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Assuming that these two words

off-topic

on-topic

must be hyphenated, which of the punctuations in the following sentences is correct? (crucial part emphasized)

Regardless of whether it is an off or on-topic example, it is a brilliant consideration in the definition of this proposal.

Regardless of whether it is an off- or on-topic example, it is a brilliant consideration in the definition of this proposal.

I know you can get around this with a verbose constuction like off-topic or on-topic, or by not hyphenating either and treating off and on and topic as separate words, but neither suggestion really does anything to answer my question.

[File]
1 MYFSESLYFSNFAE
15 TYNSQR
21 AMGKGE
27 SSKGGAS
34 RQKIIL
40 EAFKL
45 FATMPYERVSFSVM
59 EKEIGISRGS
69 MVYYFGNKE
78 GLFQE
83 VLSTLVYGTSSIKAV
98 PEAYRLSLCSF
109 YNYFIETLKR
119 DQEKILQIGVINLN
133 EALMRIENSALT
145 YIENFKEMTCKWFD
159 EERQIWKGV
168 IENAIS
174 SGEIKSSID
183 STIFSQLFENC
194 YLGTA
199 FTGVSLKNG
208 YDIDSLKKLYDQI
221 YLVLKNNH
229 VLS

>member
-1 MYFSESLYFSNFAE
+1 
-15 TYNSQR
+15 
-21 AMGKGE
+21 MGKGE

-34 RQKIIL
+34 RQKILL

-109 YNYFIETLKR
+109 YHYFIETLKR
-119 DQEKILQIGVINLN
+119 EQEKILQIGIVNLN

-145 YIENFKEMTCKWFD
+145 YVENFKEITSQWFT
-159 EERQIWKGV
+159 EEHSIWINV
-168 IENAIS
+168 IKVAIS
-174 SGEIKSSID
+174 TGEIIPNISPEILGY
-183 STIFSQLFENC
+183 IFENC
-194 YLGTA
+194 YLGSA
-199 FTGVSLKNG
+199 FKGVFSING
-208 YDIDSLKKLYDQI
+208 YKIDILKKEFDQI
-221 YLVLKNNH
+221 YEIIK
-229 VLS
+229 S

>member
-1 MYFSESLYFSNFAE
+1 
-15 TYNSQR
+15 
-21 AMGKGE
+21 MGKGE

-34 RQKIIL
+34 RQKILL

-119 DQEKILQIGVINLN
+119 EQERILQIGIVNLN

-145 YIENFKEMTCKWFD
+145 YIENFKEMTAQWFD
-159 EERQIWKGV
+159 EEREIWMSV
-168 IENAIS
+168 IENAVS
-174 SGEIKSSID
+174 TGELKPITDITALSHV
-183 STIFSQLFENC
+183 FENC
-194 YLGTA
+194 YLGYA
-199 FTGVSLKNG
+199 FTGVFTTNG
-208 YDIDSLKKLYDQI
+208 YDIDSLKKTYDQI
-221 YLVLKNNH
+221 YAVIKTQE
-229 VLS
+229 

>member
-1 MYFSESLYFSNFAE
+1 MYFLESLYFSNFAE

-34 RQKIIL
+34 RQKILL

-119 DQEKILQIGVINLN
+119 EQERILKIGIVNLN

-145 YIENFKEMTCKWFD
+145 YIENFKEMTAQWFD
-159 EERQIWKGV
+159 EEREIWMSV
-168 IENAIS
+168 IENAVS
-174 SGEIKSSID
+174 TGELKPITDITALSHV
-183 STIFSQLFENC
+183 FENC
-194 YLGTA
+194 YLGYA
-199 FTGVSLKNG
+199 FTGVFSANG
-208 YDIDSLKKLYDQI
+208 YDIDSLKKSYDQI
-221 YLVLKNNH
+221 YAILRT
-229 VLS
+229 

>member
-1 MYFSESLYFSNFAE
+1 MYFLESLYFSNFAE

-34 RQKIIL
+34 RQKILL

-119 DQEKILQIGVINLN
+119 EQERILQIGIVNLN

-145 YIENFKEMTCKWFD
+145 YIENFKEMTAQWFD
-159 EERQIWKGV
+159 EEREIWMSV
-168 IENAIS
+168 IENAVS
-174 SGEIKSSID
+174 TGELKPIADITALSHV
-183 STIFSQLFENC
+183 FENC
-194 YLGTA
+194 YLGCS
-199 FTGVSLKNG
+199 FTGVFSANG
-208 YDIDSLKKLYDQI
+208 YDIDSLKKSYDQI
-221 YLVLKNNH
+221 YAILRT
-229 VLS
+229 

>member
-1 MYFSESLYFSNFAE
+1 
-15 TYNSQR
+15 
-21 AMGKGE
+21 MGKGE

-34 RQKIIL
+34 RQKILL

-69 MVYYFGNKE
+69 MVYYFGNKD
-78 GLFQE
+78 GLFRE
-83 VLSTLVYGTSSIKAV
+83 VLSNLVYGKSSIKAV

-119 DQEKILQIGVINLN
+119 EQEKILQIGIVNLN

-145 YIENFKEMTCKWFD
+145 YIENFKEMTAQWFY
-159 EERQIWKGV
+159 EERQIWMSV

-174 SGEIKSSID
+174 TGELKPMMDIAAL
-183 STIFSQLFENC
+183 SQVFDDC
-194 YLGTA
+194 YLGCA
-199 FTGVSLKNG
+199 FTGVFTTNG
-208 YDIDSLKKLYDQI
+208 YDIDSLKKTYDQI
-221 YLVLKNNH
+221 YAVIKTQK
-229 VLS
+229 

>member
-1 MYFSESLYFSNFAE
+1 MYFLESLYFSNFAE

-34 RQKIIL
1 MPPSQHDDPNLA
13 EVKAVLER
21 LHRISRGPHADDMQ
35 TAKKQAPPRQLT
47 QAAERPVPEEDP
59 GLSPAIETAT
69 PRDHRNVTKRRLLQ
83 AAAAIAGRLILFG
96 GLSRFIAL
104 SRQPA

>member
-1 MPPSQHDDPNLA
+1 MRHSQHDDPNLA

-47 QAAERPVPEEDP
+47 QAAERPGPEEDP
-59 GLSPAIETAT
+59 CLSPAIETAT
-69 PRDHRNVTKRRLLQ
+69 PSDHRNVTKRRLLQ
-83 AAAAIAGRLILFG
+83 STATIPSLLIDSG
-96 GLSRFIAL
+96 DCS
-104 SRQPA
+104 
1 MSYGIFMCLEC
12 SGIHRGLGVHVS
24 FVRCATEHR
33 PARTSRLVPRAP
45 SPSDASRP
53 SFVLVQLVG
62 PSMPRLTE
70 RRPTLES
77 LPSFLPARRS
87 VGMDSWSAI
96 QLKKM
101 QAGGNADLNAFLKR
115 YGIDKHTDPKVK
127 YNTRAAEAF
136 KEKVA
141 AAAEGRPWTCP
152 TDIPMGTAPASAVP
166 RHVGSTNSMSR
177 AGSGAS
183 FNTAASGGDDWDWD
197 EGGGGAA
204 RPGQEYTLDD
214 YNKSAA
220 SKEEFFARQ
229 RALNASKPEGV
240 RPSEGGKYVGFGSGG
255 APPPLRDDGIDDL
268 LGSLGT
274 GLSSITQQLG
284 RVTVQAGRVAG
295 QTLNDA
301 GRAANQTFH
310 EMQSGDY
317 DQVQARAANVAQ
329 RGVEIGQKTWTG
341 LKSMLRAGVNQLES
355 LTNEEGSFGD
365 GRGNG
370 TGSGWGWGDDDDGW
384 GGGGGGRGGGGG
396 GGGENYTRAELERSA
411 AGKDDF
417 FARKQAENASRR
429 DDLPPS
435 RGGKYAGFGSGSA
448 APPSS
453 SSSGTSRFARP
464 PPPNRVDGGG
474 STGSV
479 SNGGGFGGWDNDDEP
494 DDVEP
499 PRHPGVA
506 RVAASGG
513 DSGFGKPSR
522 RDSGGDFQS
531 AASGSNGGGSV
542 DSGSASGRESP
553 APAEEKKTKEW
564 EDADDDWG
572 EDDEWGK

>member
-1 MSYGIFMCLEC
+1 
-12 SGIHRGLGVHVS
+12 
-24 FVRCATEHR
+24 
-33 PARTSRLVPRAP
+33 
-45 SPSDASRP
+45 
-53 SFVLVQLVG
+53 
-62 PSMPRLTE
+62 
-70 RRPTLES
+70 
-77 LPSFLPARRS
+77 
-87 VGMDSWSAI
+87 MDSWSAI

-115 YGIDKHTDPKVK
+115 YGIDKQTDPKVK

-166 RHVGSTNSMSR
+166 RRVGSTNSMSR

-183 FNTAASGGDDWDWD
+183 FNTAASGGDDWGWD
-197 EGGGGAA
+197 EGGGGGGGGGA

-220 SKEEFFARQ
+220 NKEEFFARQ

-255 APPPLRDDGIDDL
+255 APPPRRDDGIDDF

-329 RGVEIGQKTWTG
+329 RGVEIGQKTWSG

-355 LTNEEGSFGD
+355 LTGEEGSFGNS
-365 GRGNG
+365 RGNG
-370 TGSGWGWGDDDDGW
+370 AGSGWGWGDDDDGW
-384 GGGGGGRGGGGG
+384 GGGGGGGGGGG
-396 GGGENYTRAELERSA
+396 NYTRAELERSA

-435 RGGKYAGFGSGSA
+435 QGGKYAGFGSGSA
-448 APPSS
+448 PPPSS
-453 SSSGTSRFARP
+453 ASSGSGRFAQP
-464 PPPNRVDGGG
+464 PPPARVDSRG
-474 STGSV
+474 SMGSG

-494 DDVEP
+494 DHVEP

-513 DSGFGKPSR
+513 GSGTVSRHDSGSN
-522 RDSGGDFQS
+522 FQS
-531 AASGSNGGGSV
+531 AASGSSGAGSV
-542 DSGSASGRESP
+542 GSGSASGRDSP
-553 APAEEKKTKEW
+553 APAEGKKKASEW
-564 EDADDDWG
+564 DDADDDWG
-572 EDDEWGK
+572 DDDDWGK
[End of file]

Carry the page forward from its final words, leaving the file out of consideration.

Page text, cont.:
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What Jedd says. Ceterum censeo that no hyphens are required in your example! –  Cerberus May 30 '11 at 0:42

1 Answer 1

up vote 13 down vote accepted

The standard way to deal with this in English is your second example, "off- or on-topic". Another example of where the hyphen would be preserved for both forms of the hyphenated word might be pre- and post-, e.g.

The pre- and post-match responses of the soccer fans were markedly different.

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But, pray, why? What is the source of "the standard way"? –  Kris Jun 8 at 9:40

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